moreover. Overstated. Simplify. Try besides or also.
more than. See over.
most unique. See unique.
motion, ordinance. The Metropolitan King County Council adopts motions and ordinances. A motion does not have the power of law but is used to request information. An ordinance is a law and has the power of law. Capitalize motion and ordinance when referring to a specific Metropolitan King County Council motion or ordinance, but do not use Number or No.: The council will consider Ordinance 1112 and Motion 4119 Thursday. Lowercase when standing alone. See adopt, approve, enact, pass; law.
Also, motions and ordinances of the King County Council follow some differing editorial style guidelines. Please contact Anne Noris, the clerk of the council, 206-296-0364, or Bruce Ritzen, the code reviser, 206-296-1015, if you are drafting legislation and have any questions. For all other King County documents, follow the differing styles of county motions and ordinances only when quoting them directly. See exceptions.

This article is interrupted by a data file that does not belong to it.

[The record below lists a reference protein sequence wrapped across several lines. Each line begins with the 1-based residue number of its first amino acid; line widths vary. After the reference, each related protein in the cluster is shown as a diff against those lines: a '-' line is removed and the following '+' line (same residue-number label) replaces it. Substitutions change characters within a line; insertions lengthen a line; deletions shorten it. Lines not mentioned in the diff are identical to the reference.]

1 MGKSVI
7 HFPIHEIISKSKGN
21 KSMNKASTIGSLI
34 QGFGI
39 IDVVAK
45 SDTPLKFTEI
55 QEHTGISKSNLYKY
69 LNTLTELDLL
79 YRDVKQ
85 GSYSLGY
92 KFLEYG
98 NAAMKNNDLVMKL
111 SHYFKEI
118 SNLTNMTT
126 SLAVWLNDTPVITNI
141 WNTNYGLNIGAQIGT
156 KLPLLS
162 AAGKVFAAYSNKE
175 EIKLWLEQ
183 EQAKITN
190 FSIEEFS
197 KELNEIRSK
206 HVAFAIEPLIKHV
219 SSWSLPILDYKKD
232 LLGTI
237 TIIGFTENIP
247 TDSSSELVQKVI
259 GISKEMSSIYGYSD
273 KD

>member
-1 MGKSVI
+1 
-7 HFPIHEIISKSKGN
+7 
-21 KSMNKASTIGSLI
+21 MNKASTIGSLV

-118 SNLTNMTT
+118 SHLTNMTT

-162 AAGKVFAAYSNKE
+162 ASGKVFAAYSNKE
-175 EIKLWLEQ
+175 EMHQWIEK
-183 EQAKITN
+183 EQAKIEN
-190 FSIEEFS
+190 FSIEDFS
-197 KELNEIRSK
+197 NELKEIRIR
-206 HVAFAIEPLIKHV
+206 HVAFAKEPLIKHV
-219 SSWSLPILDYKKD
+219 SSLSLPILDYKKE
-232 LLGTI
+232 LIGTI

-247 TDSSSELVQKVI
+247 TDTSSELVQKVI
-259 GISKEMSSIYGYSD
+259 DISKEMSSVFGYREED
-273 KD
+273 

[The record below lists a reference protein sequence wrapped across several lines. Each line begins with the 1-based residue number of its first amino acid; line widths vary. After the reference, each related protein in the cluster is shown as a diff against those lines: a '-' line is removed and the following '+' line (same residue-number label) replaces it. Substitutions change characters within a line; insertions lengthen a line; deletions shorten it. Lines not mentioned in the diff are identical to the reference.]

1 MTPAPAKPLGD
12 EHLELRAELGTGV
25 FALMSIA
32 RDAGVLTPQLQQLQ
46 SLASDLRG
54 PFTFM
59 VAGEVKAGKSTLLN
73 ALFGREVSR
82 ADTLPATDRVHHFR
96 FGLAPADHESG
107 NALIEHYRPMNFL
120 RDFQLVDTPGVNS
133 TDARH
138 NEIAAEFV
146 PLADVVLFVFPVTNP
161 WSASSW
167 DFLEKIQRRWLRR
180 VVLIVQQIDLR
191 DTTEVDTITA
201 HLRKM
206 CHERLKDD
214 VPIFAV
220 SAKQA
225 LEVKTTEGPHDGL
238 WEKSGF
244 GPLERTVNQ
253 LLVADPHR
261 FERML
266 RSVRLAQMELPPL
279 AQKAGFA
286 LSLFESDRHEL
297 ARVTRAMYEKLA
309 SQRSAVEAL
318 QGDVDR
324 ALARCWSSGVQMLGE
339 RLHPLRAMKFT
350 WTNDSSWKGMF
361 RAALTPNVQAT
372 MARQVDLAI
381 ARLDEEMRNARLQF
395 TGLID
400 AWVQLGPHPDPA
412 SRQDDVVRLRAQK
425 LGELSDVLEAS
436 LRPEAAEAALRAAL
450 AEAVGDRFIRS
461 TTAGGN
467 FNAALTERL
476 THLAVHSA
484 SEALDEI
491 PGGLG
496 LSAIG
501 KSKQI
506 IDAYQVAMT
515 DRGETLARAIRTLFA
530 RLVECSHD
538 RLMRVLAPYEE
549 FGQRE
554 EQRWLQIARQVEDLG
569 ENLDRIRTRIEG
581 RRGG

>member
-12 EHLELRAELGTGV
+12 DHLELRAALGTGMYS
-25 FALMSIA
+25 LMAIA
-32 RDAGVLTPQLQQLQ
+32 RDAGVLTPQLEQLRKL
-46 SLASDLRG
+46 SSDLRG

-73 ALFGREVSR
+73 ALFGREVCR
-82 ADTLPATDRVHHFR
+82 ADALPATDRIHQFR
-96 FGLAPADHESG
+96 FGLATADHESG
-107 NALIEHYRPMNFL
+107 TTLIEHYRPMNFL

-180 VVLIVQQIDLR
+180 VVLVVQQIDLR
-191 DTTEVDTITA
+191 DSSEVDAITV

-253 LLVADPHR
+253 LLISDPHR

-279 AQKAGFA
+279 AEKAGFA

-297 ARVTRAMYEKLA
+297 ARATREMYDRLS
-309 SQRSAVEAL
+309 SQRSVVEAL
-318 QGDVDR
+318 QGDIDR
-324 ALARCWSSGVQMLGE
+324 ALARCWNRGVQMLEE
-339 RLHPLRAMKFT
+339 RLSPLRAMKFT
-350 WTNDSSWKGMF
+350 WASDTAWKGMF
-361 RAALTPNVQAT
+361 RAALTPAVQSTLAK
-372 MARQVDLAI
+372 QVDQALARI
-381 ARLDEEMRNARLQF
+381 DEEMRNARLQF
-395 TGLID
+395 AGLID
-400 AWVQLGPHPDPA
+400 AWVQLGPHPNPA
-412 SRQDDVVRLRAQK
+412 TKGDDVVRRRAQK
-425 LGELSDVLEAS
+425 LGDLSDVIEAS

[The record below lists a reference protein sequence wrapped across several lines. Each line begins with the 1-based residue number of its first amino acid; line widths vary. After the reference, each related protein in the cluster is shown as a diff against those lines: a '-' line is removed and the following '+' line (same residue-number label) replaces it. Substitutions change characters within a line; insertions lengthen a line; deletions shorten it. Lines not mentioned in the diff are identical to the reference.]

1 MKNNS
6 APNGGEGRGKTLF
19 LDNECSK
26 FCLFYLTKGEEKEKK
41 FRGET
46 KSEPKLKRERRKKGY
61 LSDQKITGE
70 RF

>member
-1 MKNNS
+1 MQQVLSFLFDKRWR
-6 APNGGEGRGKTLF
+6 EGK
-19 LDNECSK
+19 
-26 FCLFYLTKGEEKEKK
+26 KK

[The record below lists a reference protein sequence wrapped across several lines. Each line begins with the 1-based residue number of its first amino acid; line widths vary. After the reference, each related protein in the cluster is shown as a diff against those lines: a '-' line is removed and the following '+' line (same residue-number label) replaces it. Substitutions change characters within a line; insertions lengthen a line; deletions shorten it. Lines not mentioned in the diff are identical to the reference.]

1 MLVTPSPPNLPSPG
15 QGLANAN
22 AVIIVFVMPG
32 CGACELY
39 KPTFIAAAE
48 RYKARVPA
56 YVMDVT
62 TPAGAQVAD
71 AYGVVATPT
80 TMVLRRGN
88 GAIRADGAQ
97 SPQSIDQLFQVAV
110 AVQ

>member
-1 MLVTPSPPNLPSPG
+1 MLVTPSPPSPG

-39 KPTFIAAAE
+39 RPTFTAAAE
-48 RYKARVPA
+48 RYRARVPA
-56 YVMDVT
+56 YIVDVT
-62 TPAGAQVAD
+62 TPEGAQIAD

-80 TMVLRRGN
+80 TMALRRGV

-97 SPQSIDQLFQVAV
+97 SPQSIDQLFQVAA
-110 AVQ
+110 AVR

mount. Always spell out, including the names of communities: Mount Rainier, Mount Si, Mount Baker.
mountains. Capitalize as part of a proper name: Cascade Mountains, Olympic Mountains, Rocky Mountains. Or simply: the Cascades, the Olympics, the Rockies. Lowercase when it stands alone.
mph. See miles per hour.
Mr., Mrs., Ms. See Miss, Mr., Mrs., Ms.
much. See many, much.
Municipality of Metropolitan Seattle. Known as Metro, this independent agency operated from 1959 through 1993, when it merged with King County after a public vote. The Department of Natural Resources and Parks now operates its water pollution control functions--sewage treatment and water quality. The Department of Transportation now operates its public transit function--as Metro Transit. See Metro.
mustache. The preferred spelling, not moustache: The editor's 33-year-old mustache hasn't turned completely gray yet.
myself. Frequently misused. Use this word to refer to yourself or for emphasis: I dressed myself. I'd rather do it myself. Don't use it self-consciously as a substitute for me. Incorrect: He asked Tina and myself for a ride home. Give it to him or myself. Correct: He asked Tina and me for a ride home. Give it to him or me. See I, me.
MySpace. One word; capitalize as shown.
myths of writing. See Eight myths of writing.
Back to Top
- Abbreviations and acronyms
- Myths of writing
- Guide to concise writing
How to use this guide
Select the letter that begins the term you’d like to look up, then scroll down to find the term (or use your browser’s Find function).Learn more